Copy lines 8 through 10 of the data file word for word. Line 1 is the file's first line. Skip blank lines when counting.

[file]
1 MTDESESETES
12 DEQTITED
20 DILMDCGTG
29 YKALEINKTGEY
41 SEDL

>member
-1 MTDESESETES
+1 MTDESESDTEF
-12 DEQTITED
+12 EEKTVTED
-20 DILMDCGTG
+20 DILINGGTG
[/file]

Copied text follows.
+1 MTDESESDTEF
-12 DEQTITED
+12 EEKTVTED